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  • 1. Warren Kidd Senior Lecturer University of east London, UK
  • 2. Mismatch and tension: Challenges of legitimate participation in the adoption of Web2.0 technologies to enhance the teaching and learning of vocational and work based trainee teachers. Warren Kidd University of East London
  • 3. Key themes
    • Illustrate the use of e-learning tools for research / data generation and gathering and for teaching contextualised by research-informed practices;
    • Discuss the value of the adoption of wiki tools for training support;
    • Discuss data illustrating the (re)construction of blurred and confused identity for NQTs in the PCET sector.
  • 4. “ still the same yet different” (Kosnik, 2007: 18). “ ...intentionality about making the thinking behind my teaching visible.” (Kosnik, 2007: 18). Kosnik, C., (2007). ‘Still the Same Yet Different’, in T. Russell and J. Loughran (Eds), Enacting a Pedagogy of Teacher Education: Values, relationships and practices. London: Routledge.
  • 5. Pre-programme wiki
  • 6.
    • Pre-programme wiki
    • Topics discussed included:
    • What will the programme be like?
    • How ‘intense’ will the challenge be?
    • What should teachers wear?
    • What does it mean to be a professional-in-training?
    • What are trainees most excited about?
  • 7. “ My opinion varies - They are sweet and lovely, smart and enthusiastic, frustrating and hard work, stubborn and disrespectful. They can reduce you to tears in one lesson, but amaze you with their creativity and enthusiasm 2 days later. They are given a hard time by the media and the police - twice in the last 4 days I witnessed the police stop and search my students, once at the tube station and once outside the theatre. Their lives are not easy, or fair, and yet they sometimes seem resigned to their fate. I think they are scared of what they don't know, so choose to dismiss it and stick to their small (and safe) known worlds. I find teaching them hard work, but also extremely rewarding when they 'get it'. I feel it's a greater duty to do the absolute best I can and give it my all.” Trainee teacher reflection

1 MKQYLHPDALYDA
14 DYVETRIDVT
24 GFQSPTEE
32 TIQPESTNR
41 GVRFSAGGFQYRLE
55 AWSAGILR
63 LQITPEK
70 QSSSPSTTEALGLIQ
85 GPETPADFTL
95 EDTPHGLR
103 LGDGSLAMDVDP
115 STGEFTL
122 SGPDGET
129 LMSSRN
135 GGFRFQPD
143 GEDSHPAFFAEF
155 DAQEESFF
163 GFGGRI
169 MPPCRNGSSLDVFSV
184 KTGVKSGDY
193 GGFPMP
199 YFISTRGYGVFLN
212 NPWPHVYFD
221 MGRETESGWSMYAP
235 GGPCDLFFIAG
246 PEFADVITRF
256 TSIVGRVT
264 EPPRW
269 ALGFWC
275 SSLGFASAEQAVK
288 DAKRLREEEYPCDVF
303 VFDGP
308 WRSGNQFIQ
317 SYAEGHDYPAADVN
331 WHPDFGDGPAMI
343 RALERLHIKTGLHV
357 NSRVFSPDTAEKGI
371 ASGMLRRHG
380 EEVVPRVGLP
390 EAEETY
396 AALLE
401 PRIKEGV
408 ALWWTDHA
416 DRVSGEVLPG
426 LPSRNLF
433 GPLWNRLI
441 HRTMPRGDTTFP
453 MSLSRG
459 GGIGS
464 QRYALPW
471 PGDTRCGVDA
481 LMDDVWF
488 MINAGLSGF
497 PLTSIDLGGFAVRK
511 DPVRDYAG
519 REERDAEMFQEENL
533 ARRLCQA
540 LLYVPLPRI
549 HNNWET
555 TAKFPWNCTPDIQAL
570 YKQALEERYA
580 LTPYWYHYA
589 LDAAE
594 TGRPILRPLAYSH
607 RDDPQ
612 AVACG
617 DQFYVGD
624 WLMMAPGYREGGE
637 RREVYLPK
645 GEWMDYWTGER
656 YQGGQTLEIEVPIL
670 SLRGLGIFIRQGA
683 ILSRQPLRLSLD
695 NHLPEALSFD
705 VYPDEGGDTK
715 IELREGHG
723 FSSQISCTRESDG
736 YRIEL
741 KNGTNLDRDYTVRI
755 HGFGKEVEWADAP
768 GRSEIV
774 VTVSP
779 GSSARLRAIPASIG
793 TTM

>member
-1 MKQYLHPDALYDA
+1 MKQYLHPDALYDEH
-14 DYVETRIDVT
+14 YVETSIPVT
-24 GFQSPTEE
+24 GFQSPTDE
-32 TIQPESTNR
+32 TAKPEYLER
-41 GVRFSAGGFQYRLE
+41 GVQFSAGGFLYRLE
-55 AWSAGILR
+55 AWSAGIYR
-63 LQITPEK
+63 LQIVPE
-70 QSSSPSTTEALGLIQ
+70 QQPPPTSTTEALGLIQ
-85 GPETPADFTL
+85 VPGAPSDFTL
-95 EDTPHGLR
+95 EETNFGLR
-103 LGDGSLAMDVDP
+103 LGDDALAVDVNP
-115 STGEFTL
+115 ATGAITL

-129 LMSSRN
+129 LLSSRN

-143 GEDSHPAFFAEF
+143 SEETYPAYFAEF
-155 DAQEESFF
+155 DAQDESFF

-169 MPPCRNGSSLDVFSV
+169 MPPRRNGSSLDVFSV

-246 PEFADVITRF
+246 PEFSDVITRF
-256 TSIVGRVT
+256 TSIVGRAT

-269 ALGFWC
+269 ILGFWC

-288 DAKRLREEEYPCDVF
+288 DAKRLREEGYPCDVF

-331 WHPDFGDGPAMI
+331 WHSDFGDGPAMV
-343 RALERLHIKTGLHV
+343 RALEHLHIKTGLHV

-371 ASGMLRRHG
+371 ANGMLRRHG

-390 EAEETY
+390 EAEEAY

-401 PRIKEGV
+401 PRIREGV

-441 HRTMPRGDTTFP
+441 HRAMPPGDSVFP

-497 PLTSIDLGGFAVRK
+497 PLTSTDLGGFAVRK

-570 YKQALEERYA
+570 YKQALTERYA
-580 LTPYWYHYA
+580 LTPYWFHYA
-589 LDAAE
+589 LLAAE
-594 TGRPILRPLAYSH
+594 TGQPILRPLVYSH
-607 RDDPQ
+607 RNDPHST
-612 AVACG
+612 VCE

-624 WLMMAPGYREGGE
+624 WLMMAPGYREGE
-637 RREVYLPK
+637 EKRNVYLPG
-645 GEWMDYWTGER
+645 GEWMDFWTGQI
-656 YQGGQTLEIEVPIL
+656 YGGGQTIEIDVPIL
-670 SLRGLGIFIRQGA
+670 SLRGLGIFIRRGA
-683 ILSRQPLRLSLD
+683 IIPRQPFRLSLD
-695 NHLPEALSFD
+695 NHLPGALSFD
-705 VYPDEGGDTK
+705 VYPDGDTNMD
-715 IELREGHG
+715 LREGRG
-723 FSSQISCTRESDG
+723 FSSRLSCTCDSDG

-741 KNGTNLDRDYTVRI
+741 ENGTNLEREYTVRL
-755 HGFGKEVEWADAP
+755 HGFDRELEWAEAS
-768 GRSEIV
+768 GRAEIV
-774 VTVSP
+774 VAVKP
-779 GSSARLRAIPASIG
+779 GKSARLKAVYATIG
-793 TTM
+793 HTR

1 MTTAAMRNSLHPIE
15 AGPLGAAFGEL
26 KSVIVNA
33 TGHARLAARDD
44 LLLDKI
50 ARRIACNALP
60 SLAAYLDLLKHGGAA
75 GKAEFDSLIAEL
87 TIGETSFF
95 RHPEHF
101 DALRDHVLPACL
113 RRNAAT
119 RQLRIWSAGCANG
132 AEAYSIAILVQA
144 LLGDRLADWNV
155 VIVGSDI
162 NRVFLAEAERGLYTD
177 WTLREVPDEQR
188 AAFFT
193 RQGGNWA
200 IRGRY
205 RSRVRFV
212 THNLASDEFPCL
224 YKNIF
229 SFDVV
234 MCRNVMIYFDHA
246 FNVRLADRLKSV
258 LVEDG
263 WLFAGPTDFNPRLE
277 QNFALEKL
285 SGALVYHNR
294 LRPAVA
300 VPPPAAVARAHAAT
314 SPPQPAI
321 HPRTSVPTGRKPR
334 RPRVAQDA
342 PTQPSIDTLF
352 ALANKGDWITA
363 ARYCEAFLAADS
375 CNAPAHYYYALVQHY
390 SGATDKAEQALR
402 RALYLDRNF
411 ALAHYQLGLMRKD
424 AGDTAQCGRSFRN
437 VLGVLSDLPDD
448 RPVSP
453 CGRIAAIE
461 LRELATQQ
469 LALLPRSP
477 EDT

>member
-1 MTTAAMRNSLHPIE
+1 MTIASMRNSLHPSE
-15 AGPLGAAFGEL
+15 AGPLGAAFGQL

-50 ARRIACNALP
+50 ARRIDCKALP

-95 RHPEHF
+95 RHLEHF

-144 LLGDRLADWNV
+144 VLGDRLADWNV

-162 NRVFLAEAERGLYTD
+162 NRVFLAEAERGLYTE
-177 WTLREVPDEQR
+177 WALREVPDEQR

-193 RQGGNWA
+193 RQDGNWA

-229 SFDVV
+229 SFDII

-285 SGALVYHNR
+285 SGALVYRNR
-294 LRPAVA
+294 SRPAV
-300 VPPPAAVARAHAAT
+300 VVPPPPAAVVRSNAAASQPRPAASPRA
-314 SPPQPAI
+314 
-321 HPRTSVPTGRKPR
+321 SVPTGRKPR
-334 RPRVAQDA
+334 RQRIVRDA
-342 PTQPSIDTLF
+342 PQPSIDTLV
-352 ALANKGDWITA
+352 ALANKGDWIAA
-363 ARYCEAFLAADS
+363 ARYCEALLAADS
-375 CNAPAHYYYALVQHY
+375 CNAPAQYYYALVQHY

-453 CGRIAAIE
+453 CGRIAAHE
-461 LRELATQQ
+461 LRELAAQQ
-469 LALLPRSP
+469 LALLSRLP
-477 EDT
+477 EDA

• 8.  
  • 9.  
  • 10.  
  • 11.
    • The use of wikis as a data gathering tool
    • E-focus group – but one that is asynchronous;
    • Produce data that is both ‘off the cuff’ and also ‘considered’;
    • Data is expressed by participants in the language of Web2.0;
    • Build up conversational elements between participants;
    • Have access to time of posting;
    • Easy to edit, easy to moderate and have ‘anywhere’ access;
    • Data is backed-up;
    • Data ready-made in digital form.
  • 12.  
  • 13.
    • Reflections-in-practice wiki
    • ‘ threads’ posted by sample:
    • How useful and relevant was the PGCE?
    • Ending the PGCE
    • Those first few lessons
    • Successes and failures – highs and lows in the classroom
    • Honesty time!
    • Pedagogic mismatches?
    • New roles and responsibilities?
    • ‘ threads’ posted by e-researcher/e-moderator:
    • Are there other things you would be able to do?
    • Those first few days
  • 14.